Society delves into the days of old Pirnmill
Members of the Arran Historical Society were transported back through time when they heard the history of the Pirnmill area from the bronze age to the present day at their July meeting in Brodick Hall.
Speaker and Pirnmill resident Fiona Laing has spent a great deal of time researching the area from the records in the Scottish National Archive and utilising lots of historical photographs and slides.
The aim of her research is to gather funds to extend the existing Second War Two memorial in the village to cover the servicemen who died in the First World War. She has given her talk locally in Pirnmill and in other villages on Arran and is well on the way to gathering sufficient funding for the project, but still needs more for full completion.
She began with the gold bronze age relics and the traces of hut circles, cist burials and cremated remains in the area. Several of the relics were found at Whitefarland where there had been a stone cairn but now erosion by the sea has claimed the cairn.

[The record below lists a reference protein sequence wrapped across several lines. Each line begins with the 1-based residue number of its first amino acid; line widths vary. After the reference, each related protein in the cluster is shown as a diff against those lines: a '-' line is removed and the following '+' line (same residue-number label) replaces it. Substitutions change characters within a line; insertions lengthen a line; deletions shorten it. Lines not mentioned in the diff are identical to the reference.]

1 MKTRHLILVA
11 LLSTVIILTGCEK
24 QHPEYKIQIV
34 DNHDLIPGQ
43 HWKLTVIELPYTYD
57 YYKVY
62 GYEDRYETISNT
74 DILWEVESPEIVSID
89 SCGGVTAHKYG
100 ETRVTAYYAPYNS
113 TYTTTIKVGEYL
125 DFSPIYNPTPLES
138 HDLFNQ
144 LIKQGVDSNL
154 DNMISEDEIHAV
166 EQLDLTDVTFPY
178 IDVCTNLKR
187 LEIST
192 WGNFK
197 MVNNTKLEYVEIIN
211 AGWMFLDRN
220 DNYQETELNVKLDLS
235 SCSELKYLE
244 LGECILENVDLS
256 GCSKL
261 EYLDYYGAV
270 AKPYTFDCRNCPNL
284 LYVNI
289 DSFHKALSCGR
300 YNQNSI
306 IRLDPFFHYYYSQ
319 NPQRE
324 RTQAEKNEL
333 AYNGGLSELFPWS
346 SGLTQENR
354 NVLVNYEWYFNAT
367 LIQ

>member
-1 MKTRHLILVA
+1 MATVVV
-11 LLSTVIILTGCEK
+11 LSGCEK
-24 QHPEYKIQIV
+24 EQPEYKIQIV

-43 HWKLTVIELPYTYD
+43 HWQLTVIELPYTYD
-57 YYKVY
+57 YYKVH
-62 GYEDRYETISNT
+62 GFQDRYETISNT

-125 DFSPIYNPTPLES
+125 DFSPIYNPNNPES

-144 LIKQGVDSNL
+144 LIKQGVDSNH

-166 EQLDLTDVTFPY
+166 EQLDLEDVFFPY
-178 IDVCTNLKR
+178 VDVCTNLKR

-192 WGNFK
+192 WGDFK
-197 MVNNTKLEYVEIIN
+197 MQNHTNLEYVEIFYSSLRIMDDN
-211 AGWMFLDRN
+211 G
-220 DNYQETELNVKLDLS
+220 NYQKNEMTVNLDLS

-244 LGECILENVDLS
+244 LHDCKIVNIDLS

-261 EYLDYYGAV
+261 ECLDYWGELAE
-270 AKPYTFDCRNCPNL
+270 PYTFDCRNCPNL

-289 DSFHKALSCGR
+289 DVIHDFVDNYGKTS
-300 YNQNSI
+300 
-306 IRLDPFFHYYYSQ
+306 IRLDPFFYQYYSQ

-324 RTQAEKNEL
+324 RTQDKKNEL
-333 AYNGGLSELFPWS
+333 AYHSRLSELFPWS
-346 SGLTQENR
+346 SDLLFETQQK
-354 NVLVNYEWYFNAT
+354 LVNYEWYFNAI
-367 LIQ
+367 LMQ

She related the story of the Pirnmill family who supported Robert the Bruce in the Wars of Independence and who were awarded the name Robertson and the land at Penrioch. Sadly, the direct line of succession of the Robertsons was extinguished in the First World War when the two sons of the family were killed. They will be remembered on the new war memorial.
Research of the old maps starting in the 17th century (Pont’s map) show inaccuracies such as Penrioch and Alltgobhlach in the wrong geographical order.
Later maps changed the outline of the island and the errors. The coming of the OS maps provided the first mention of Pirnmill around 1860 and the census of 1851-56 lists all the people, their addresses and occupations in the hamlets in the area and in Pirnmill. The large population in the hamlets required three schools.
Fiona then moved on to more modern times to the church buildings, the ferry service, the roads, large houses and boarding houses which developed over the years as well as the mill building and its closure and reuse in other guises.
Now the ferry is gone, the mill is now housing and only one shop remains. However, people still gather there for papers, mail and news every day.
The next talk for the Arran Historical Society members will be on Monday August 20, when Mhairi Hastings will speak on the history of the Savings Bank in Scotland – a Scottish invention.
Eventually becoming Mill Curre’s grocer’s shop, Clark’s old bobbin mill from which Pirnmill derived its name.